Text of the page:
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64-bit Raspberry Pi Compute Module 3 ships for $25 to $30

Jan 16, 2017 — by Eric Brown — 3,007 views
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The Raspberry Pi Compute Module 3 has arrived with 1GB RAM and the same quad-core -A53 SoC as the RPi 3, available for $30, or $25 without 4GB eMMC.

Raspberry Pi Trading’s first 64-bit computer-on-module version of their flagship single board computer has finally arrived. Despite the name, the Raspberry Pi Compute Module 3 (CM3) is only the second generation of the CM1. Its name syncs up with the Raspberry Pi 3 Model B SBC, which uses the same quad-core, 64-bit Broadcom SoC. The CM3 is now shipping in $30 Standard (4GB eMMC) or $25 Lite versions, while the CM1 drops in price to $25.



Raspberry Pi Compute Module 3
(click image to enlarge)

Like most COMs, the CM3 is aimed more at commercial manufacturers than at hobbyist makers, although it primarily targets smaller operations. “The thought was to provide the ‘team in a garage’ with easy access to the same technology as the big guys,” writes RPi Trading CEO Eben Upton in his blog announcement. “The Module takes care of the complexity of routing out the processor pins, the high speed RAM interface, and core power supply, and allows a simple carrier board to provide just what is needed in terms of external interfaces and form factor.”

The CM3 was largely revealed in October in a NEC Display Solutions announcement of CM3-based digital signage display computers. Despite the COM focus, the module is backed up by the same Raspberry Pi Foundation and community site, and runs the same open source Linux software, as the other RPi boards. Detailed hardware documentation and schematics have already been posted.



CM3 Standard (left) and Lite (right) version shown in front (top) and back (bottoms) views
(click image to enlarge)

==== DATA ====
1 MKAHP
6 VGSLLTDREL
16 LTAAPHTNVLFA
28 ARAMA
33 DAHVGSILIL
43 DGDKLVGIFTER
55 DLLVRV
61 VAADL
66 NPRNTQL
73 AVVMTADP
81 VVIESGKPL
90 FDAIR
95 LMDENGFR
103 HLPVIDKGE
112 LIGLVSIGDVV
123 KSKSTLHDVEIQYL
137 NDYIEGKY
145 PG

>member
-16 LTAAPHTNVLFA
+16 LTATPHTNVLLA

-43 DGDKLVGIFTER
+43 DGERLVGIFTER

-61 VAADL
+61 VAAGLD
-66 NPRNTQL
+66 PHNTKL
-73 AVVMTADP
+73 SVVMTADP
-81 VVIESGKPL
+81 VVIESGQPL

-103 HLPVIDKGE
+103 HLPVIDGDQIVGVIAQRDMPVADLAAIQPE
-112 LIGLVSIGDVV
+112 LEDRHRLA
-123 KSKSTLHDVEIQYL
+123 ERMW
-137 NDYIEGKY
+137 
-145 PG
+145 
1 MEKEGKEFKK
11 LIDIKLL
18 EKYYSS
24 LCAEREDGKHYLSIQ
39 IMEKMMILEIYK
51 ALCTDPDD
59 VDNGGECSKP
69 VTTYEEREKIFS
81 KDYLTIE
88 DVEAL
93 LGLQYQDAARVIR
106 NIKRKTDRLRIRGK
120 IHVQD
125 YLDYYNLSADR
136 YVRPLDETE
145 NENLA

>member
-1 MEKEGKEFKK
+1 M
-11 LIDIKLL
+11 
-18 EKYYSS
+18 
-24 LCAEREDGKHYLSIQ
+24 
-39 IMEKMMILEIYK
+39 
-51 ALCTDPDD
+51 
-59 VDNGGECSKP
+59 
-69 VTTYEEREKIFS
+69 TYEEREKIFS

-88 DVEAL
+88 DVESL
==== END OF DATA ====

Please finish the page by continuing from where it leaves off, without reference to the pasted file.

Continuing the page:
As previously revealed, the CM3 is equipped with the Broadcom BCM2837 SoC, whose four Cortex-A53 cores are clocked to 1.2GHz. This upgrade gives the CM3 roughly 10x the CPU performance of the CM1, claims Upton. The BCM2837 also includes the same 400MHz VideoCore IV GPU, but lacks the RPi 3’s built-in WiFi and Bluetooth.

The CM3 offers the same 1GB of LPDDR2 RAM found on the RPi 3, compared to 512MB on the CM1. The Standard version has 4GB of built-in eMMC flash, while the Lite (CM3L) model instead “brings the SD card interface to the Module pins so a user can wire this up to an eMMC or SD card of their choice,” writes Upton.



CM3 (left) compared to one millimeter shorter CM1
(click image to enlarge)

Otherwise, the two Compute Modules are identical and are pin compatible, despite the new version being a millimeter longer in one dimension, measuring 67.6 x 31mm instead of 67.6 x 30mm. By comparison, the Raspberry Pi Zero SBC, which straddles the line between SBC and COM, measures 65 x 30mm, and the RPi 3 is 86 x 56mm.

The CM3’s VBAT supply can now draw significantly more power under heavy CPU load, leading Upon to advise designers to “consider thermals based on expected use cases.” PC World quotes Upton as saying that the CM3 is not optimal for battery-powered gizmos, and that at full power, the board can draw as much as 4 Watts. The lowest sleep mode runs at about 100mW.



Compute Module IO Board V3 breakout with both Standard and Lite CM3 modules (left) and RPi CM3 block diagram
(click images to enlarge)

The optional, open license breakout board, called the Compute Module IO Board V3 (CMIO3), is an updated version of the original carrier, and is backward compatible with the CM1. The board powers the CM3 with 5VDC via micro-USB, and lets you program eMMC or SD card memory. A micro-SD slot is onboard.

The CMIO3 lets you access I/O via dual 60-pin headers and flexi connectors. There are also coastline HDMI and USB host ports, as well as a pair each of MIPI-DSI and -CSI connections.

 
Further information

The Raspberry Pi Compute Module 3 is available for sale in $30 Standard or $25 Lite versions at Element14 in the U.S. and at RS or at Farnell in the UK. The Compute Module IO Board V3 is available from Element14 for $200, including both Standard and Lite versions of the CM3, as well as various cables, jumper wires, and a power supply.

More information on the CM3 may be found in the RPi CM3 blog announcement and CM3 datasheet (PDF).
 

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3 responses to “64-bit Raspberry Pi Compute Module 3 ships for $25 to $30”

  1. Jon Smirl says:

    “The Module takes care of the complexity of routing out the processor pins, the high speed RAM interface, and core power supply, and allows a simple carrier board to provide just what is needed in terms of external interfaces and form factor.” should also add… and we get the chips from Broadcom because they won’t sell them to you.

  2. Robert Zaccour says:

    Why do these single board computes always have such low RAM? I’d like to seem them with at least 6 GB of RAM.

  3. Rob says:

    Industrial computer modberry already in sale with this module

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